The final track is actually a combined track of 3 songs. 'The Cross' starts out the track which actually has vocals which were written by Prince (this is a cover). The 2nd part is called 'The Hole' and it is a short spoken word vocal that sounds like someone trying to get the crowd excited. This section is not available on any other compilation and is left off of Yellow Hedgerow Dreamscape, but you aren't really missing much as it is part of the original 'joke' of the fake band trying to get the crowd excited. The last section is called 'Yellow Hedgerow Dreamscape' and it makes up most of this 20 minute track. It is all instrumental and contains more space rock style music driven by the guitar. This finishes off the album.

This album will not appeal to a lot of people, unless they are already fans of Porcupine Tree. Remember, this is the band (or at least Steven Wilson) at the beginning of his career. It is not a recording you want to start out with if you are planning on exploring PT's discography. It is pretty much a document of where Steven's head was in the beginning and shows you where this amazing band started out. Nevertheless, for a young Steven Wilson, it is still somewhat astounding, especially considering that he taught himself how to play guitar and keyboards. If you are interested in this music, you would be better off searching for On the Sunday of Life and Yellow Hedgerow Dreamscape, as you will most likely not find this recording. If you must hear it, your best bet would be to try to find the recordings that are on You Tube, but be aware that those recordings are not always the originals.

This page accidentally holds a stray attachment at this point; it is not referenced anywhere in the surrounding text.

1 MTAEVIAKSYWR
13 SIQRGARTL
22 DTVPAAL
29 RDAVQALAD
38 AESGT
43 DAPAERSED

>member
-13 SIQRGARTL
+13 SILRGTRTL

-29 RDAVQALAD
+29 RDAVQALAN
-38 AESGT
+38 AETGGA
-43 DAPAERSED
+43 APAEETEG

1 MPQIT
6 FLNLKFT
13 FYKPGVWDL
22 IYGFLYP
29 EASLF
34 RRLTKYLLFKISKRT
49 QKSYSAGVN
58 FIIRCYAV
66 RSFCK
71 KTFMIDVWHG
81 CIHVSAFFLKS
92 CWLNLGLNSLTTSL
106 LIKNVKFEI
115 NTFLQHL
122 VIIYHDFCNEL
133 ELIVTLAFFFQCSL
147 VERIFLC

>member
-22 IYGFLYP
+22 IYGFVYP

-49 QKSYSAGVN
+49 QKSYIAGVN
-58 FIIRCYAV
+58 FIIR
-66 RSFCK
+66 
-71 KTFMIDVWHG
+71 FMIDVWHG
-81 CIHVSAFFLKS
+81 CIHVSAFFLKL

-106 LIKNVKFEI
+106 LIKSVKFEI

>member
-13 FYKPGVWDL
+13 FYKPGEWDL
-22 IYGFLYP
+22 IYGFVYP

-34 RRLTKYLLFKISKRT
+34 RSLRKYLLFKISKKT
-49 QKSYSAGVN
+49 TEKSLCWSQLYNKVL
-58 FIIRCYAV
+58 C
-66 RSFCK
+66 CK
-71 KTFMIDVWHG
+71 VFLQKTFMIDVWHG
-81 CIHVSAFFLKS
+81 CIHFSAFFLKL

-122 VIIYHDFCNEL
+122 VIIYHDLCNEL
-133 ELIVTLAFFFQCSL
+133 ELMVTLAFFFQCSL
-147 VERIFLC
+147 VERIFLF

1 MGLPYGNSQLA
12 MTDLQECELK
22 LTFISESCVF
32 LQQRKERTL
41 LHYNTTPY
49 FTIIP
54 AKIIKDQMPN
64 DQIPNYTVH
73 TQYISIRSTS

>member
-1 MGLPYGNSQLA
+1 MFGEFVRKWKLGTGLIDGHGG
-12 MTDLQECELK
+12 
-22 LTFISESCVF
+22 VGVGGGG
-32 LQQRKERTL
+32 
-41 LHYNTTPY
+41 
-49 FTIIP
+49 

Since I am a rabid Porcupine Tree fan, I find this recording to be very interesting and entertaining. It definitely is not my favorite by the band, not even close, but I enjoy it for the historical aspects and being able to hear Steven Wilson when he was starting out. I find a lot of gems on this recording, and, since I am kind of a purist when it comes to SW, I want to hear it in the order that it was originally intended, with the untouched recordings. So it is important to me. But, I got to keep this all subjective, so, the actual recording is obsolete as far as most of the public is concerned. But because SW is so talented, and there are a lot of treasures here, I have to at least give it 3 stars. But in reality, to me it means a lot more than it would to others. As far as the length of this review, I just had to get it out of my system and hopefully add some insight into the beginnings of this amazing artist, and maybe it will help others understand Porcupine Tree's early music and the growth of the band.

TCat | 3/5 |